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I don’t really know what’s happening with ethereal music these days. I don’t think it knows either. Recently the top end of the ethereal wave spectrum seems soused with unremarkable artists like Chelsea Wolfe and Esben and the Witch, but for those of us who cut our teeth on the finer side of the realm when it came into prominence in the 90s, these seem like little more than an unnecessary, unconvincing new spin on a successful formula. Activity in this camp has slowed to a near halt recently, and though music subgenres rotate in and out of fashion, you can be assured there’ll be a resurgence in a few years time with new fans hurriedly stuffing the terabytes of their hard drives with music that’ll never make it past one playthrough.
In the meantime it’s up to bands like Rising Shadows to do something interesting with what’s left, and their third album sees Fredrik Klingwall’s ensemble putting out some impressive material that speaks from the ethereal Gothic soul so many of us came to love. It’s almost pointless aping what bands like Dargaard and Dark Sanctuary did, the latter even admitting that they had nowhere else for their sound to go and shutting down at the end of 2009, so Rising Shadows have produced an album that still adheres to the classic ethereal Gothic sound but throws a couple of different ingredients into the pot.
Musically there are the old elements which you’d expect to find in this area: high quality female vocals with a slight operatic tinge, underlied with soft and reveried musical conceits and dark lyrical themes. We even have the obligatory cemetery artwork which a lot of you might think is overboiled and clichéd, but which I was extremely relieved to see since it adds to the Gothic impression of the album. This level of music should really be about the melancholic and beautiful after all. In addition to all these, Rising Shadows have introduced some fresher elements to their sound such as passages from the sitar, the celesta and the Mellotron, which give parts of the album an almost world music-like quality. Though the mention of this might make the more traditional ethereal music listener back away in trepidation, try to rest assured that all these musical components are carried out in a very understated and modest way, never overburdening the music and always feeling as though they slot into place appropriately. RS have also included a slight trip-hop feel in certain numbers – which is once again subtle and understated – and harks back to the excellent later releases of bands such as Love Spirals Downwards.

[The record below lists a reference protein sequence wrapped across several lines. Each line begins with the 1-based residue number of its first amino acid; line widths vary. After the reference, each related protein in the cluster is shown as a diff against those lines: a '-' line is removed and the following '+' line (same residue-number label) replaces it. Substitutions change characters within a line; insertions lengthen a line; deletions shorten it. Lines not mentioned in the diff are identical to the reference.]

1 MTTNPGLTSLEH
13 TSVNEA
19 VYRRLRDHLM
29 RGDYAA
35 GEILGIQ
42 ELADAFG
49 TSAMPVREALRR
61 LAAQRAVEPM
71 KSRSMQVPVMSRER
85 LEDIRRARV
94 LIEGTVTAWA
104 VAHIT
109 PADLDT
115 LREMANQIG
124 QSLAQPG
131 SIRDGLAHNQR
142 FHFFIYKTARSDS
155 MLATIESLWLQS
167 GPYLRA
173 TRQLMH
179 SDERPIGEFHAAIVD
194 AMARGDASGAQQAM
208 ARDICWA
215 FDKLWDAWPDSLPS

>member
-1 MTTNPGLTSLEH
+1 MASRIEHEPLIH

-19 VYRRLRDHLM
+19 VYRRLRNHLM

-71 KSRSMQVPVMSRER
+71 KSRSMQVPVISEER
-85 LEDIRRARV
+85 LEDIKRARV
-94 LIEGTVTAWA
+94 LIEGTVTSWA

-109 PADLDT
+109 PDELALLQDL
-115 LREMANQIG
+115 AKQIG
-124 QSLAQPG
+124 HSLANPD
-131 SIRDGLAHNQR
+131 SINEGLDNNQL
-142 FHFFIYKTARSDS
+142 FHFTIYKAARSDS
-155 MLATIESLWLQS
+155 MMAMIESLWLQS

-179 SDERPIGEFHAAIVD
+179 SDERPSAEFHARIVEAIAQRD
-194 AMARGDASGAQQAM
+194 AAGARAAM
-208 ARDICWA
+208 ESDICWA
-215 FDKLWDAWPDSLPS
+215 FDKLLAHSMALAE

Linda-li Dahlin’s vocals, for their part, are high quality and call to mind those of artists such as Alessandra Santovito’s from Gothica/Hexperos, always perfectly in tune, emotive and appropriate to the darkness of the music. Their inclusion, however, is slightly too seldom for my liking with Linda-li only featuring her talents in about two thirds of the tracks on the album, the rest taken up with instrumentals which are, to be accurate, mostly successfully carried out. Especially the wonderful “Eschaton” and “Union of the Fixed and the Volatile” are well-executed instrumentals, the latter enveloping us in its Gothic sorcery with the rousing chords of its church organ – and yes, this is actually an organ, not some cheap effect on a synthesiser. Nice touches such as these show that Rising Shadows have their concentration in the right area and care about the emotional, associative and atmospheric effects that their music is transmitting.
Though slightly more experimental than their earlier works, Finis Gloriae Mundi delivers a form of exploration which was highly necessary to give the genre a different flavour. There have been very few decent ethereal albums coming our way in the last couple of years, especially those which include the traditional ideals of the 90s. Fortunately Rising Shadows are all too aware of the yawning gap in this area and have provided us with a deep, lush, emotional and composite experience, all spiced with a few different elements for the purposes of variety. Finis Gloriae Mundi may not be a sweeping, revolutionary sensation but it does deliver what it promises very well indeed, sealing and delivering the Gothic atmosphere far better than a horde of other artists have done of late. The dark of heart are indeed still out there, just pushed further into the underground by the fickle, changing face of contemporary music trends.
01. The Diluvian Empire
02. And The Avarice
03. Union Of The Fixed And The Volatile
04. Melencolia I
05. Dissolving The Fabric Of Time
07. Amnesia Revealed
09. Wheel Of Fire (The City Of The Horizon)
10. Finis Gloriae Mundi